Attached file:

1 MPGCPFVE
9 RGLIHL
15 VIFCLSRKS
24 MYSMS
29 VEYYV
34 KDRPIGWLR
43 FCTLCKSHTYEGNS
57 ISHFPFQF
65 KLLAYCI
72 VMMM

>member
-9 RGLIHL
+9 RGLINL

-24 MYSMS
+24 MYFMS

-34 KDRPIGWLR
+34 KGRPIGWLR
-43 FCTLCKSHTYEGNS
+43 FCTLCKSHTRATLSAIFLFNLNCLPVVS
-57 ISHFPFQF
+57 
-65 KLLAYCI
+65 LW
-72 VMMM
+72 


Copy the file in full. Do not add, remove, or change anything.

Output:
1 MPGCPFVE
9 RGLIHL
15 VIFCLSRKS
24 MYSMS
29 VEYYV
34 KDRPIGWLR
43 FCTLCKSHTYEGNS
57 ISHFPFQF
65 KLLAYCI
72 VMMM

>member
-9 RGLIHL
+9 RGLINL

-24 MYSMS
+24 MYFMS

-34 KDRPIGWLR
+34 KGRPIGWLR
-43 FCTLCKSHTYEGNS
+43 FCTLCKSHTRATLSAIFLFNLNCLPVVS
-57 ISHFPFQF
+57 
-65 KLLAYCI
+65 LW
-72 VMMM
+72 